Define Barista.

First off, introductions:

Hi, I’m Sam.  I make coffee for a living.  You can find me here, or on twitter as @coffeeandbikes.

OK. On to the good stuff:

I’ve been thinking a lot recently about what makes a great café, and about what cafes mean to our industry. In doing so, I keep coming back to the role of the barista.  Baristas are the front line of specialty coffee, and the core of how coffee drinkers perceive both what they’re drinking and where they’re drinking it. So, I keep asking myself the question: what exactly is a barista?

Let me rephrase: what is a professional barista? What is it that distinguishes those at the forefront of the field? What is it that makes you want to stay, to watch someone’s technique, to wile away the afternoon leaning on the counter and talking coffee? What is it that makes you come back? In what roles should a professional barista excel? I think I’ve got some rough answers:

The first role is easy to agree on: a professional barista should be a master technician. This means two things: first, he or she should have an expert grasp of coffee preparation technique—not just espresso, but all brewing methods. Second, he or she should understand how and why all of their tools work, and how to perform basic maintenance and repairs.

In addition, a barista is every bit as much a culinary artist as a professional chef.  A major part of the barista’s role is carefully constructing a sensory experience for the customer.  This means an intimate knowledge of ingredients and their sources, flavors and properties.  It also means careful attention to presentation: an artful pour is every bit as important to a customer’s enjoyment as artful plating.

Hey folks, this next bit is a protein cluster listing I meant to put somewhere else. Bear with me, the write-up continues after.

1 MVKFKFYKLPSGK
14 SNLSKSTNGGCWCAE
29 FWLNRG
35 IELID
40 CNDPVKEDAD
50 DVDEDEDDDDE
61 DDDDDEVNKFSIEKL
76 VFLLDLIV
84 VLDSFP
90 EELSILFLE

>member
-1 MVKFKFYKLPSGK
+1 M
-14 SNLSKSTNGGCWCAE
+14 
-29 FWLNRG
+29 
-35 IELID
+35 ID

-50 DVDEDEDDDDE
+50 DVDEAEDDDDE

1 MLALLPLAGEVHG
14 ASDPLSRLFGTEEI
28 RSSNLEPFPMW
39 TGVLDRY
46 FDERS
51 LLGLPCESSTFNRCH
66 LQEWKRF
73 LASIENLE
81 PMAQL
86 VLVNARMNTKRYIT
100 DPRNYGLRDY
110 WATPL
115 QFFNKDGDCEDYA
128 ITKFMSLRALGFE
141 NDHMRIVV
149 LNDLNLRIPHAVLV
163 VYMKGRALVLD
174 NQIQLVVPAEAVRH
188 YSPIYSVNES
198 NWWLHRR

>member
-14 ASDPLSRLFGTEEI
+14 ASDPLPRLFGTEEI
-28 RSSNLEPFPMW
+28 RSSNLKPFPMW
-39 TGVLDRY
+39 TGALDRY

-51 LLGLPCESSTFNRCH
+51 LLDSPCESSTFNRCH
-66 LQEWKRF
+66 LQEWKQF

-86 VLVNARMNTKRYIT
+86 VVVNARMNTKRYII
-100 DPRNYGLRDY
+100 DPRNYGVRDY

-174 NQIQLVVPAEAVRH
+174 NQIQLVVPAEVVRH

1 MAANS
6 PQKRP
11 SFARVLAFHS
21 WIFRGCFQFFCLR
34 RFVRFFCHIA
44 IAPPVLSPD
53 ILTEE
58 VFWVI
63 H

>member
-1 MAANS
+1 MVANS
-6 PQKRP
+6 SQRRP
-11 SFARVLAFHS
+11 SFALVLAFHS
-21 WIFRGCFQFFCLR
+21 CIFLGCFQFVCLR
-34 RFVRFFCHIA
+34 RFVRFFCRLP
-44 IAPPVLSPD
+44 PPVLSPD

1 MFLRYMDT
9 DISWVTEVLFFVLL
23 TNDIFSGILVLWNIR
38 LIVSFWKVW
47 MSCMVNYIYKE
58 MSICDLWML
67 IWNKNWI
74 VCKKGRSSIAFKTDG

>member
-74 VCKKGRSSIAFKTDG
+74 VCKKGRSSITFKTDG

The barista is also the host: the first and last social interaction a customer has in a café.  If a customer is going to feel welcome, it is up to the barista to make them so.  If a customer is going to want to engage— to want to ask questions, to want to get involved, to want to learn— it is up to the barista to make them so.

Once a customer has engaged, the barista needs to be able to satisfy their curiosity.  This requires at least a passing knowledge of all aspects of the coffee industry: growing, processing, trade, roasting, brewing and maybe a little history. It also requires the ability and the care to communicate these things without condescension.

A professional barista should also seldom rest. Great work and great advances in coffee are happening all the time—a barista needs to continually study and continually learn in order to keep up, never mind to break new ground. An open mind and an eagerness to learn are essential.

Finally, a professional barista needs to actually care about coffee.  In order for all of these roles to fall into place, “barista” needs to be more than a job. One can’t possibly expect all of that work out of someone who’s only in it for the paycheck.  This also means caring about coffee, as opposed to caring only about one’s own career or company.  Coffee, in the long term, gains nothing from secretiveness, backbiting or predation.

So, where does this all lead? More and more, I think we’re seeing professional baristas emerge as a class independent of specific roasters or cafes.  A barista can’t pursue great coffee to the utmost, can’t share and synthesize technique and knowledge, can’t keep an open mind and continue to learn while simultaneously remaining blindly devoted to one shop or one roaster.  Again: there’s too much great work being done in too many places in the world for that.

This doesn’t mean not working for a café or a roaster—far from it.  But it does mean staying open, communicating, and fostering community.  And it means understanding that it’s not about you or your company—it’s about coffee and the people drinking it.

More soon.


Categories: Grind, Obsessive Quest


Subscribe to our RSS feed and social profiles to receive updates.

5 Comments on “Define Barista.”

  1. Jonathan Bonchak
    11/18/2009 at 6:23 am #

    Wow, that was terrific.
    I don’t have anything to add to the list but would like to see that level of craft applied by people also being paid appropriately to hone those skills and build on that passion. When hiring part time staff for a shop in a college town or city it’s a needle in a haystack to find those special, devoted people—who will do it all for $8 an hour. But how do you strike that balance? I’d love to see the price per cup go up for the sake of the farmer and the barista.

    There’s a long road ahead and I think it’s going to take an army of folks as you’ve described.